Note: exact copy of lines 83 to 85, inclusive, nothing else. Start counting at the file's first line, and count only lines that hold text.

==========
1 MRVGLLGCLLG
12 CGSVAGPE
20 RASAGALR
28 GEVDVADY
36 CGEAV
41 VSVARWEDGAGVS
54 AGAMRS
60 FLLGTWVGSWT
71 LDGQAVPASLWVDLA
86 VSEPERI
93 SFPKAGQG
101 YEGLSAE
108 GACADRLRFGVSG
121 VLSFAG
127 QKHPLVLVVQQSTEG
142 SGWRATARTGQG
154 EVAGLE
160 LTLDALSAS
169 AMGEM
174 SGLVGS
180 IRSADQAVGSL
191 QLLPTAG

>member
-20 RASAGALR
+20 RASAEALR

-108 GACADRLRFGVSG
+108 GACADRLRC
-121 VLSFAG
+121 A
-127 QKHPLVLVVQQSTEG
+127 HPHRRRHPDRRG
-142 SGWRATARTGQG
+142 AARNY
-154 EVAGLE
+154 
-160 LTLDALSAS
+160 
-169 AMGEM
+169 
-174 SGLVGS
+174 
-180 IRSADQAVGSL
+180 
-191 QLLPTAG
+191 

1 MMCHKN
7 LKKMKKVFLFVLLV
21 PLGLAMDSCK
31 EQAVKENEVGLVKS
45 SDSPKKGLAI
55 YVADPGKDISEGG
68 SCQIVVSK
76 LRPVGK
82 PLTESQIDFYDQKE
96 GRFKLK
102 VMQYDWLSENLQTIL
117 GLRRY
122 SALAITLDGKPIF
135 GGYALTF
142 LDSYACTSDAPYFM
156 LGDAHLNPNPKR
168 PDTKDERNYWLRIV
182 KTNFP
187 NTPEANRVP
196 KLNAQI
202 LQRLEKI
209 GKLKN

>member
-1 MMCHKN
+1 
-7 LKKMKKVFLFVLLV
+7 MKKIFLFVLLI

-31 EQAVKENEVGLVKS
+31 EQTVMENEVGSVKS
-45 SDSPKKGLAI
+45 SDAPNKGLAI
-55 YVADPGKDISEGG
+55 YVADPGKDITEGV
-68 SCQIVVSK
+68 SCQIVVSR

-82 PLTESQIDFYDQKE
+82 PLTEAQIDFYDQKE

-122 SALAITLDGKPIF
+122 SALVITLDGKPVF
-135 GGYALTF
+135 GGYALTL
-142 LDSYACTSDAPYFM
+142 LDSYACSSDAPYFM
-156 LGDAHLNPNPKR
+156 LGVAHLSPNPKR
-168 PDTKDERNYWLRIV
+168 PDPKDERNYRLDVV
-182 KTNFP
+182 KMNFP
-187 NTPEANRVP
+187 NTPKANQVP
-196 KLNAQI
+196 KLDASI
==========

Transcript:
-122 SALAITLDGKPIF
+122 SALVITLDGKPVF
-135 GGYALTF